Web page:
First, since January 2003 the Law on Procurement has allowed all legal entities to take part in procedures for public procurement at the national or local levels. Under Ukrainian law, five procedures may be applied to procurement:
• open tenders on goods, facilities or services;
• tenders with a limited number of participants;
• two-step negotiations;
• quotations; and
• single-supplier bargaining.
Local governments are free to choose procurement procedures up to 5,000 euros per supplier in a fiscal year. Such an amount is effective for many small local NGOs in Ukraine. Subsidiaries of NGOs serving the disabled benefit from preferential terms enumerated in the law and in resolutions of the Cabinet of Ministers. Of course, private companies usually have advantages in most areas, but some NGOs have already won large contracts for, among others, media coverage of pension reform and training for unemployed people starting their own businesses. In keeping with Presidential Decree 637/2001, “On a Strategy for Poverty Relief,” a focus on competition and tenders prevails in the allocation of public funds to social service NGOs.
Second, the controversial new Law on Social Services provides legal mechanisms for funding NGO-run institutions for orphans, the disabled, and the elderly. However, the procedures for accreditation of such institutions and training for social workers and volunteers have not been developed yet.
Though Ukrainian legislation still precludes the privatization of social facilities, it is already evident that the government cannot afford to fund the existing network of clinics, community centers, childcare facilities, etc. As simply cutting back funds and institutions would not be effective, local governments promote conditionally renting some facilities to operating NGOs with similar purposes.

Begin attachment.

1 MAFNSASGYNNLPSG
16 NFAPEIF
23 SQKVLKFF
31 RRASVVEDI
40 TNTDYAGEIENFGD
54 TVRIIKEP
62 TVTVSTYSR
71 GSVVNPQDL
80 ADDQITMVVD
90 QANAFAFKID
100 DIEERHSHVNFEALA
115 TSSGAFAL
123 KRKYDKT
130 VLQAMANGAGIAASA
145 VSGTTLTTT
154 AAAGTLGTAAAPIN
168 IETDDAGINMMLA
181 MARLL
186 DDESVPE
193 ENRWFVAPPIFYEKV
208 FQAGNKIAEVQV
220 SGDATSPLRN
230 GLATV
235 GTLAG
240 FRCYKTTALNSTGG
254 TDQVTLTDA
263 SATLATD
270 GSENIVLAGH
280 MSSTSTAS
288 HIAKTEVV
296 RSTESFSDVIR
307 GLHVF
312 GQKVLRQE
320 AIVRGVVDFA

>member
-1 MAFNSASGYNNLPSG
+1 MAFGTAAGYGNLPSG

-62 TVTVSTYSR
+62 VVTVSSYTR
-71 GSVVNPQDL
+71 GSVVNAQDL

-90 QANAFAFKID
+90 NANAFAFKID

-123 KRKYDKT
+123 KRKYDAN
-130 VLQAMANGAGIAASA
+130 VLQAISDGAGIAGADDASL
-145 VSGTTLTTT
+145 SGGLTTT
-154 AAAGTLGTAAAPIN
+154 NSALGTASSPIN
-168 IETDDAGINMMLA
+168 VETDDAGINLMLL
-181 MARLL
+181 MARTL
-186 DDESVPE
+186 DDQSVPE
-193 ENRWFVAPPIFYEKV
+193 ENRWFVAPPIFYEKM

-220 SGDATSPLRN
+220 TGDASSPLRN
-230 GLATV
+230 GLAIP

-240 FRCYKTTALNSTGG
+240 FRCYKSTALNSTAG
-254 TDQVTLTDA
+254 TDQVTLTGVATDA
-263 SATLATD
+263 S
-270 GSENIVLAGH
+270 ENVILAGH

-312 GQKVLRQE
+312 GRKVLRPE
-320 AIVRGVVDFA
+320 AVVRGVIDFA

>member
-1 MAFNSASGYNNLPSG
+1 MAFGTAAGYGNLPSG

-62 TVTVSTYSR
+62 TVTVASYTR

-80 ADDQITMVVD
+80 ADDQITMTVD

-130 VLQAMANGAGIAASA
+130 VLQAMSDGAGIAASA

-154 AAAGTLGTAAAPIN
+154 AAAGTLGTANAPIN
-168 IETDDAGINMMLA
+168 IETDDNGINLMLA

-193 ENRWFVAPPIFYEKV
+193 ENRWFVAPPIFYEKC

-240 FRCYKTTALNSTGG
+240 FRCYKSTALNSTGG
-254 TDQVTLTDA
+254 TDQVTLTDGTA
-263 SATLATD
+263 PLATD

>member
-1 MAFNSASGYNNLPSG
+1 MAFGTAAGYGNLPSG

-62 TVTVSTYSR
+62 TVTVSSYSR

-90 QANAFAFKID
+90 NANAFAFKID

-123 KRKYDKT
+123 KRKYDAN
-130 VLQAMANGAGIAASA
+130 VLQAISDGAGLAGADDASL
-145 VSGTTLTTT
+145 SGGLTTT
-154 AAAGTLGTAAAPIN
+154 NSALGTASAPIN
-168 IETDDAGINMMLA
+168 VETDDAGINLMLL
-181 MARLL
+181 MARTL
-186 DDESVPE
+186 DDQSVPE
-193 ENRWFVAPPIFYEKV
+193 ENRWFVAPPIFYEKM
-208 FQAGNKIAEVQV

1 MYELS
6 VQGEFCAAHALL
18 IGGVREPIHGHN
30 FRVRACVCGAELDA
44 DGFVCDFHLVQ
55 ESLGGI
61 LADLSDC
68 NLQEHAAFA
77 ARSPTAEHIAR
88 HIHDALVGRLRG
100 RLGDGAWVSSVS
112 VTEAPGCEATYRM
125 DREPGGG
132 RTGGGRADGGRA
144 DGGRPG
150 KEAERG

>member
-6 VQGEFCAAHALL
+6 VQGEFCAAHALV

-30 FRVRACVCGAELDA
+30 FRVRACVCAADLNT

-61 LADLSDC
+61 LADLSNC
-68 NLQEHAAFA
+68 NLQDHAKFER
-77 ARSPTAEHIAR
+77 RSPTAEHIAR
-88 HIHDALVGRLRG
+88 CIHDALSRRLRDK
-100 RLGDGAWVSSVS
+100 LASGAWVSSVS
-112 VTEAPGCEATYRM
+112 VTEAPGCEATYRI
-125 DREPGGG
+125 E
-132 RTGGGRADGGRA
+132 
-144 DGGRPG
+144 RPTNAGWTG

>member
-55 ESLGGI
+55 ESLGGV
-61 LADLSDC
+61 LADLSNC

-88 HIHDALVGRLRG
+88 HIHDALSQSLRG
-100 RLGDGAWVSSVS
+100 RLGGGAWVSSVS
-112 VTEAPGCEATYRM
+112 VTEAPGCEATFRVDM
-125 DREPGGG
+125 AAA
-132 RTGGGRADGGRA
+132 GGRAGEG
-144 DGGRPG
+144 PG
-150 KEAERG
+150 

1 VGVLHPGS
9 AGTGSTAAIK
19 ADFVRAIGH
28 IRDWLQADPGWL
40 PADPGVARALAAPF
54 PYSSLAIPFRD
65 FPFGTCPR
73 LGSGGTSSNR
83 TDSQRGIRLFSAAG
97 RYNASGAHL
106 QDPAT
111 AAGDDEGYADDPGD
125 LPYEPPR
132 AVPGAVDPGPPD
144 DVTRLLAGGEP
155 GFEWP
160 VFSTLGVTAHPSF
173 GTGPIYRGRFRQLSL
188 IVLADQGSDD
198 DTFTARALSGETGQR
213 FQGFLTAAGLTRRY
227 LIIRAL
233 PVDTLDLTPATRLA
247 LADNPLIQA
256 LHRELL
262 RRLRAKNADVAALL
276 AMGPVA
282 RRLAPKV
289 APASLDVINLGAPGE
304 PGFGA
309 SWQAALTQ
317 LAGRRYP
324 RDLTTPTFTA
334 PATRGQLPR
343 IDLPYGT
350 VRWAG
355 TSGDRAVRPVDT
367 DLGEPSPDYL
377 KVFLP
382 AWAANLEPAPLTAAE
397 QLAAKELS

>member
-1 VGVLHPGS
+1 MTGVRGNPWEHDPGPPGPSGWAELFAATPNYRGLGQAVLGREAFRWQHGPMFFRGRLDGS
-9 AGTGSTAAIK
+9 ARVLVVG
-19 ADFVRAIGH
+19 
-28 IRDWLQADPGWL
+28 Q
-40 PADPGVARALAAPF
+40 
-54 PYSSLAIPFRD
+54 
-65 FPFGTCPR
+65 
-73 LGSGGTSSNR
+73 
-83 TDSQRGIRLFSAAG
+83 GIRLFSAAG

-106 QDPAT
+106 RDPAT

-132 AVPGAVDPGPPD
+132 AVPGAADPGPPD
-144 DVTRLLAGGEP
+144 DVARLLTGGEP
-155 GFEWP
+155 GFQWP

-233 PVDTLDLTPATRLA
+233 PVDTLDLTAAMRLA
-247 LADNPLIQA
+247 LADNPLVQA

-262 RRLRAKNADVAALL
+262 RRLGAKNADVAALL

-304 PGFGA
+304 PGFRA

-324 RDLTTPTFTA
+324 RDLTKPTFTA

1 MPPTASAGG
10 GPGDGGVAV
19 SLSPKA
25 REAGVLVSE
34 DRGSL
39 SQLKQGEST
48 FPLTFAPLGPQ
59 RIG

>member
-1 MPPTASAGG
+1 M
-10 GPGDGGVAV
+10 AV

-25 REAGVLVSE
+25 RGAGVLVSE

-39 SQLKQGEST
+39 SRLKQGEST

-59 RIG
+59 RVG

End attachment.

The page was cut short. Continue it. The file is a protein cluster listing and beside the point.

Third, the Law on Social Programs 1602 (2000) promotes partnerships aimed at meeting public social standards. It allows NGOs to be agents, partners, or subcontractors of government agencies in implementing programs approved under the budget code and this law. The primary aims of such programs are to set the specific objectives and priorities of social development for one to five years, as well as to secure minimum social standards and guarantees provided under Special Law 2017 (2000). The law specifies mechanisms of NGO involvement in development and implementation of these programs. The sources for program funding are assigned (or programmatic) subsidies from the relevant budgets.
Currently most active in subsidizing specific programs via partnerships with NGOs are the Ministry of Labour and Social Welfare, the Ministry of Health, and the State Committee for Youth and Family Affairs.
Since 2003, subsidies from national or local budgets as well as from special government funds have been tax-exempt income for NGOs except churches and cooperatives. Further, services subject to licensing may be provided by NGOs if the activities are enumerated in their Articles and related to their statutory activities (Article 7.11.13 of the Law on Corporate Income Tax). This is especially favorable for charities, as providing services for reimbursement of costs only is a charitable activity under the Law on Charities and the new Civil Code.
However, many NGOs believe the reporting requirements and other paperwork related to these subsidies are excessive and the terms non-transparent, so they prefer to solicit private funds.